The termination of an interview by the AfD politician Björn Höcke also causes in his party for discussion. But not because of the threat of "massive consequences" for the interviewer, but because Höckes Egokurs.

Höcke and his spokesman had ended an interview with ZDF last week in Erfurt, after their request to start over again was rejected by the reporter. At the end of the video recording, which has been online since Sunday, Höcke says ambiguously: "Maybe I will be an interesting personal, political person in this country, too.

In the AfD there are many politicians who see the Thuringian nationalists very critical. If the party elects a new top in November, the ultra-right wing wants to get more influence around Höcke. Therefore, his admission to ZDF was registered in the party exactly. Interviewees point out that it is not humps but members or party delegates who decide whether or not someone becomes an important person in the party.

Openly talk about the excitement around Höcke's interview on ZDF does not currently want a top politician. AfD chief Jörg Meuthen declined to comment. Too great is obviously the fear of falling out of favor with criticism of Höcke in the run by him nationalist party wing and thus endanger their own position in the party. Höckes followers are expected in the party, although only to an extent of 30-40 percent, but it is quite powerful: Already in the election of a new AFD Board 2017 managed the Höcke wing, the candidacy of the inner-party as moderate Georg Pazderski to torpedo.

Höcke is also the top candidate in Thuringia, where a new parliament is elected at the end of October. If the AfD, which is currently there at 25 percent, strong, could also encourage the politician and his supporters nationwide to continue to influence.

Höcke's Egokurs has long been a topic in the party. His self-centeredness was also named when in 2017 a party exclusion trial was brought against him, after he had demanded in Dresden a "memorial policy turn by 180 degrees". Only in the summer did more than 100 top officials in a joint appeal turn against the media staging of the Thuringian.

The Schleswig-Holstein regional parliamentary faction leader of the AfD, Jörg Nobis, is still convinced: Höcke is inside party continues to have no majority. With his hint on ZDF Höcke makes himself "bigger than he is".

What is NS language?

The theme of the ZDF interview was Höcke's diction and its possible closeness to Nazi terms, such as the word "Lebensraum". Höcke had used this term in a speech in 2018 and with a coquettish remark ("Did I now say 'Lebensraum'?") Suggested that this is a burdened word: During the Nazi era, the slogan was "Lebensraum in die Osten" as ideological legitimacy for the war of conquest against Poland and the Soviet Union.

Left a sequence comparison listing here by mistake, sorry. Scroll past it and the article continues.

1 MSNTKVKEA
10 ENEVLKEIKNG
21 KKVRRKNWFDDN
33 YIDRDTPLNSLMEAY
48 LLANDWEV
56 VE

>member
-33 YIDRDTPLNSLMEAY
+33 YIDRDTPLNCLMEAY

Although Höcke initially responded to all questions from the ZDF interviewer, inter alia by pointing out that he does not believe that there is a "universal definition of what Nazi diction is, which is Nazi language," finally intervened his spokesman: he said that the questions would have "greatly emotionalized" his boss and one should start over again. Höcke later accused the asker of having executed a "political mandate" and created an "interrogation situation".

That the AfD is media-critical, especially towards the public service broadcasters, is not new. Several times top leaders have broken off talks, such as top candidate Alice Weidel, who left a TV discussion on the general election in September 2017, which led to the discussion whether the scandal was even so wanted by her.

The fact that Höcke now also broke off an interview, but also criticized in the party. "I would never do the favor to the other side," said Hessens AFD country chief Robert Lambrou: "I have decided that I pull through interviews always." Especially since the AfD also lives from the media's attention. Jörg Nobis also said: "As a politician you also depend on the media, otherwise you can not transport any messages."

Representatives of other parties have also voiced media criticism. The CDU politician and then Federal Chancellor Helmut Kohl, for example, gave the mirror for years no interview and insulted reporters of the magazine in public. But parts of the AFD went in the past significantly: the Rhineland-Palatinate chief of state Uwe boy, for example, who threatened, one day the "advocates and activists welcome culture" - including journalists - "hold to account." And the district association of the AfD in the Hochtaunus wrote on Facebook, that in earlier revolutions "Funkhäusersowie the press publishers were stormed and the employees on the street dragged" were. In the AfD, these statements have never been fundamentally problematized.